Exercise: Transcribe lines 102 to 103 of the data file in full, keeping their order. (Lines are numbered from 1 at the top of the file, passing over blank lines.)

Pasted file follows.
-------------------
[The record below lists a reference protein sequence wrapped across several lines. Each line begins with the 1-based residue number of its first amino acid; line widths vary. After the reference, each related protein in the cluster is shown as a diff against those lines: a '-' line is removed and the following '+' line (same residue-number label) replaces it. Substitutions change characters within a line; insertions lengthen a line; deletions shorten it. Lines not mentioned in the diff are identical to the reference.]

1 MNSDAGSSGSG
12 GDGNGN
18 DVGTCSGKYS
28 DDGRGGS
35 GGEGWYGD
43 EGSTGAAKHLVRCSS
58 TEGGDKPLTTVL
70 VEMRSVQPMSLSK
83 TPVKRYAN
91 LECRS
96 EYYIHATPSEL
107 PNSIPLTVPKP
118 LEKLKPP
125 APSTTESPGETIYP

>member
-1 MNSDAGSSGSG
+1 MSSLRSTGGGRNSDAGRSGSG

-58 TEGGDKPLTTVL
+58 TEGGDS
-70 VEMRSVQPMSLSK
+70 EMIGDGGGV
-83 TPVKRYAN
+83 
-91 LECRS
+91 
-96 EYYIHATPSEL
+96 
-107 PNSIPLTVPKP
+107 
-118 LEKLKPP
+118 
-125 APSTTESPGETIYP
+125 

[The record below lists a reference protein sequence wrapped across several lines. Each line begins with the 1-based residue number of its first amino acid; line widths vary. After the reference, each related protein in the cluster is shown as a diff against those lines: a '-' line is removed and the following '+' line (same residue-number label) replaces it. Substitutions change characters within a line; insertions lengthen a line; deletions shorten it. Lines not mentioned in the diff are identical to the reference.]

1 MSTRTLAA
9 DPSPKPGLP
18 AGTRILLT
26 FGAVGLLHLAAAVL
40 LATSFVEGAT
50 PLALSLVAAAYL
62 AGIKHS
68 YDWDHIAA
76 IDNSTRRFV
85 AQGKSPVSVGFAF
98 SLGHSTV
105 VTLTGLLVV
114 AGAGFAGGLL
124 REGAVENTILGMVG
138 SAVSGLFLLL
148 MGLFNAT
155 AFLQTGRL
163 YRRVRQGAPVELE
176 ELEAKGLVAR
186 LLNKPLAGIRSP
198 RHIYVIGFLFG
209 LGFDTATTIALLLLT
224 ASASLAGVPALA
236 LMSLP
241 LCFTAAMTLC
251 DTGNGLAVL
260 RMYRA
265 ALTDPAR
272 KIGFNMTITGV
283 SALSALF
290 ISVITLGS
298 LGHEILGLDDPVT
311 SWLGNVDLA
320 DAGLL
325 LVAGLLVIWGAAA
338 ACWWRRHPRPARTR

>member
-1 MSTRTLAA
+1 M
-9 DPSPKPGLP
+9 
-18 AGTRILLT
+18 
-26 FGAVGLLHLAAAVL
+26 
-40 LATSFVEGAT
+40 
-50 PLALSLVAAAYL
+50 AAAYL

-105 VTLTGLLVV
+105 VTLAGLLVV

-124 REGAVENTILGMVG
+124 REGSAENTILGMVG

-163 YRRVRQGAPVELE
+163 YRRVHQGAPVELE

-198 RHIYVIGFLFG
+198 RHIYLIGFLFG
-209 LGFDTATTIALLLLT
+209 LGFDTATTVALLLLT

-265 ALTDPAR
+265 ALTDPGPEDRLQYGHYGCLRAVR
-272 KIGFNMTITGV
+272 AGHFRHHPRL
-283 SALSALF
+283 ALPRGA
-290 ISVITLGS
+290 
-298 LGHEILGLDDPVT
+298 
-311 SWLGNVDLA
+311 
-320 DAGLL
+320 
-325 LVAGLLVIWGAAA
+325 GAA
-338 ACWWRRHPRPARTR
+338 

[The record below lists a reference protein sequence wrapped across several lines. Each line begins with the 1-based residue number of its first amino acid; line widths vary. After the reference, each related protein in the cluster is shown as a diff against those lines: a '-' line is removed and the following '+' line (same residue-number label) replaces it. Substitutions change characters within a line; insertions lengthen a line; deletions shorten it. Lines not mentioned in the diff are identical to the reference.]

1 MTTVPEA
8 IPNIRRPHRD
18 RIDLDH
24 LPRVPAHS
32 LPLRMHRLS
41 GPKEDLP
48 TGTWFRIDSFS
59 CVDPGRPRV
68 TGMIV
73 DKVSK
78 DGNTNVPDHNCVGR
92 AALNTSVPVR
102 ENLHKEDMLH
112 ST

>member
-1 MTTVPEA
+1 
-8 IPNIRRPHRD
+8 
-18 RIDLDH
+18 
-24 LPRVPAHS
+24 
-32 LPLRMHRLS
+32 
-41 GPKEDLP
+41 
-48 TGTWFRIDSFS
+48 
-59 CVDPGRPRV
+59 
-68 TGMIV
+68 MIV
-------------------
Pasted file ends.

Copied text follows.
+290 
-298 LGHEILGLDDPVT